Changes in health care laws have increased the need for doctors and the role of the nurse has also been expanded to help fill in the gaps, but a new bill could help expand that role even further.
The Michigan Senate approved legislation for Senate Bill 2 in November and if passed into law it could allow certain nurses with extra training to work independently of a physician.
"Senate Bill 2 looks at allowing nurse practitioners and other advanced practice nurses to function and practice to the extent of their licensure, their education, and their credentials," said Michelle Witkop, DNP, FNP-BC, Doctor of Nursing Practice.
Under the bill, certified nurse midwives, nurse practitioners, and clinical nurse specialists would be able to diagnose, treat, and prescribe drugs to patients without physician supervision.
"To say that a nurse practitioner is going to take the place of a physician, that's not true and that's not what this bill is looking to do," said Witkop. "What this bill is looking to do is to decrease the barriers that patients have in accessing quality care."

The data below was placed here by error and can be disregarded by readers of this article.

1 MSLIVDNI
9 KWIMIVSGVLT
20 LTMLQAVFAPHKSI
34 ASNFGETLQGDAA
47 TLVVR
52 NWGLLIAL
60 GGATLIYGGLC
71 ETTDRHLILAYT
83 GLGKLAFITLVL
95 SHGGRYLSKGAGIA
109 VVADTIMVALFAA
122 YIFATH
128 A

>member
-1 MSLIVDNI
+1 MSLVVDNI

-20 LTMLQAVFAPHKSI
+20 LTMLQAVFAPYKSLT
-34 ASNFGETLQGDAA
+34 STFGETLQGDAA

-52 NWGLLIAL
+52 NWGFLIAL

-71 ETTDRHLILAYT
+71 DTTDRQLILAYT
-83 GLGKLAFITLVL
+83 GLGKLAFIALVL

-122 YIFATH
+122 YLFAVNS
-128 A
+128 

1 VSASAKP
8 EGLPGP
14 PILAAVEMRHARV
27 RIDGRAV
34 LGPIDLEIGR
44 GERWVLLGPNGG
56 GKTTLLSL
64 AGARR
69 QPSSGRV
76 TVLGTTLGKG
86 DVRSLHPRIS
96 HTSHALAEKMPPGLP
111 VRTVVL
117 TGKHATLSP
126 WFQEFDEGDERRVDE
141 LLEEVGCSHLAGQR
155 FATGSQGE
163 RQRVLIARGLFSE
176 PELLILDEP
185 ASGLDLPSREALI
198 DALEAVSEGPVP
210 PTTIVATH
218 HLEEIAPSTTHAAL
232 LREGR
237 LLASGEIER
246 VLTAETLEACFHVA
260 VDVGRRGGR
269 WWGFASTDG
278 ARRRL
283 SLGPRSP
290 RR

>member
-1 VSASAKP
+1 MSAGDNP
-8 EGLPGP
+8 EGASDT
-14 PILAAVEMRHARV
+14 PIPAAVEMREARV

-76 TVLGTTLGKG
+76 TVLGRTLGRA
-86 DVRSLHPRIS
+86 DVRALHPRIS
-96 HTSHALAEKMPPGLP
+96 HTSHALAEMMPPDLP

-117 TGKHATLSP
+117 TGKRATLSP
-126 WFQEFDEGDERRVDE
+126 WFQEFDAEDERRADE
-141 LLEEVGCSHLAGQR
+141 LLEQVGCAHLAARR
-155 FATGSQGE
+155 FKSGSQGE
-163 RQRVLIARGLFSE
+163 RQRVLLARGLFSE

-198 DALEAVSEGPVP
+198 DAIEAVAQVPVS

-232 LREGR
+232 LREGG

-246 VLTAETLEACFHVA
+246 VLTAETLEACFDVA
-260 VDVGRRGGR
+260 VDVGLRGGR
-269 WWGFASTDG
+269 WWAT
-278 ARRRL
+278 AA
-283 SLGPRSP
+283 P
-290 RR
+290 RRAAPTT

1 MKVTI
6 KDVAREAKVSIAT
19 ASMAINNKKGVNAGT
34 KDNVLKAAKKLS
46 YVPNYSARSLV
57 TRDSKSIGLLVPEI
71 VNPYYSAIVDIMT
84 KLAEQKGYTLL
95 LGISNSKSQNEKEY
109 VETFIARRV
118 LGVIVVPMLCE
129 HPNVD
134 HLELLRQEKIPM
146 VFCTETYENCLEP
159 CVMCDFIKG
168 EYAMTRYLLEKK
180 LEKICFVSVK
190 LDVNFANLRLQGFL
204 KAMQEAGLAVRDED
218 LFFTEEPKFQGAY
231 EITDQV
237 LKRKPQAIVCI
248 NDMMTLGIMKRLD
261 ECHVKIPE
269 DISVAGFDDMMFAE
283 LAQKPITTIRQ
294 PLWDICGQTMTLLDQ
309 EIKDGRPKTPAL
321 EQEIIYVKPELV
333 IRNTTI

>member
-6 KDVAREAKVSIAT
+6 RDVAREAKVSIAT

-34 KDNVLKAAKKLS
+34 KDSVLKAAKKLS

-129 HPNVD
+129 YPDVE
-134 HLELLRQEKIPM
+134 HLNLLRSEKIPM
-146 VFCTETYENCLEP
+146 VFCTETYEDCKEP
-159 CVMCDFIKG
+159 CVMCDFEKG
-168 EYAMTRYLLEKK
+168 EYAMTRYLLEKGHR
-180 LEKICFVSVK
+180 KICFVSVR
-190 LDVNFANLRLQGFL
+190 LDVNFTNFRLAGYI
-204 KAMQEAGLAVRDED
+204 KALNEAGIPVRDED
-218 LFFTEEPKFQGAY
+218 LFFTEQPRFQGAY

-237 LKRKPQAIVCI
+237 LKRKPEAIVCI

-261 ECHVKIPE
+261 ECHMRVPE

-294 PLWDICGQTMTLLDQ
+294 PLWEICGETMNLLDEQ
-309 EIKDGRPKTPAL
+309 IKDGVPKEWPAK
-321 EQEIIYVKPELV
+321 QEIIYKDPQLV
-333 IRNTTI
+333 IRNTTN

But some people argue that the bill is dangerous, and that it could lead to a misdiagnosis or improper treatment for patients.
"You know what you know and you know what you don't know," said Witkop. "And when you don't know something you go to a provider who knows that information."
Family Physician, Doctor Mike Carroll says he would rather work in a team, and that he feels that the communication would not be as great if physicians and APRN's worked separately.
"I think that it's great to have someone to bounce these cases off of and I don't think that it's going to happen if people have independent prescribing privileges because I think there can be a tendency to have little kind of islands of care, rather than a collaborative approach," said Carroll."
Carroll also feels that APRN's are not as qualified to make the same decisions on their own about patient care, like physicians are.
"I do this all day everyday," said Carroll. "I've been doing it for 20 years and I went to school for 8 years before that learning about it. There's no way that someone who hasn't done that, has the same amount of experience that I have."
"This is going to be important from a transparency stand point, that nurse practitioners are covered under insurance, that it is an option for patients, and that they understand that they can make that choice," said Witkop.
According to the state, Michigan is one of 21 states that does not recognize advanced practice registered nurses.
Senate Bill 2 has been sent to the House of Representatives for further consideration.